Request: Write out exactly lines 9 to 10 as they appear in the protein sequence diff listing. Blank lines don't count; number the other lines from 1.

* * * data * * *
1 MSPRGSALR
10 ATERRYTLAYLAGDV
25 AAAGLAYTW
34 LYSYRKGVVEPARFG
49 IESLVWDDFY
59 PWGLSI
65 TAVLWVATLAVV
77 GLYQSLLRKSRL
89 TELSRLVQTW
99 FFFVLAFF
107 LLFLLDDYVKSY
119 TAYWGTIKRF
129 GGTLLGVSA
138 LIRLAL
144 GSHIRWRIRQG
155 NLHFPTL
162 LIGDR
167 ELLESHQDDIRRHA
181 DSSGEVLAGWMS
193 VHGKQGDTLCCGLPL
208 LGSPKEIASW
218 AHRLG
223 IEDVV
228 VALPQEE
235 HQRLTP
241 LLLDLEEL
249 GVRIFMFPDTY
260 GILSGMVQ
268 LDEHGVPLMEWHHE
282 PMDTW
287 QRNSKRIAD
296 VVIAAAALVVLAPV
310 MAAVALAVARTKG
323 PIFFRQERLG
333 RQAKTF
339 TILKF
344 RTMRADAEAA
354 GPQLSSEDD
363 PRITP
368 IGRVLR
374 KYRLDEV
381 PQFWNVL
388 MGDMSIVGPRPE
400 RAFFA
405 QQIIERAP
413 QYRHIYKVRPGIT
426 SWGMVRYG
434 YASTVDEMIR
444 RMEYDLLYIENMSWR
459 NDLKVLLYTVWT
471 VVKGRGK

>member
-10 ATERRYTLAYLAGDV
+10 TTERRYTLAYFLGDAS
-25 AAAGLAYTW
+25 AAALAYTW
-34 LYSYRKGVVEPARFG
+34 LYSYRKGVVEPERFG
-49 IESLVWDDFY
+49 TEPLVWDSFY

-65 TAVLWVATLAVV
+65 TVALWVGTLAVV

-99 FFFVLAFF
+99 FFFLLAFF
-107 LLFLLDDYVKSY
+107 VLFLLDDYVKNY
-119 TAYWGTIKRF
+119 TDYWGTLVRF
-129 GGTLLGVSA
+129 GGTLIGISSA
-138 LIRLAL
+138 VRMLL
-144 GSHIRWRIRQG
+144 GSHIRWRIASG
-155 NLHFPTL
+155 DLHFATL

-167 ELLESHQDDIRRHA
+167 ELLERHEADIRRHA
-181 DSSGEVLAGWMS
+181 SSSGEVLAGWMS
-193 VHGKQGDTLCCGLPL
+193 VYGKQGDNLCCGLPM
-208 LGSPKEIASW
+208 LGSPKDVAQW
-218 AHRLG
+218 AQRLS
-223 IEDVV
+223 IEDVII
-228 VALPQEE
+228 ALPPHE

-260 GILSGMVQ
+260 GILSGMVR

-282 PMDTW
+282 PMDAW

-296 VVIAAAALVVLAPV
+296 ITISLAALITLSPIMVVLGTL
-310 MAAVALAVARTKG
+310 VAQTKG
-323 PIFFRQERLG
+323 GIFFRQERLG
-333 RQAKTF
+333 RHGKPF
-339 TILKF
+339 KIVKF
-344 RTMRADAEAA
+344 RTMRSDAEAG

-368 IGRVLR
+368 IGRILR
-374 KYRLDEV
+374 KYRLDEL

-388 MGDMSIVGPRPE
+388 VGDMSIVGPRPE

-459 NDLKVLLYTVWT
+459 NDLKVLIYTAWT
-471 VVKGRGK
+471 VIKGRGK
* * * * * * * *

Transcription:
89 TELSRLVQTW
99 FFFVLAFF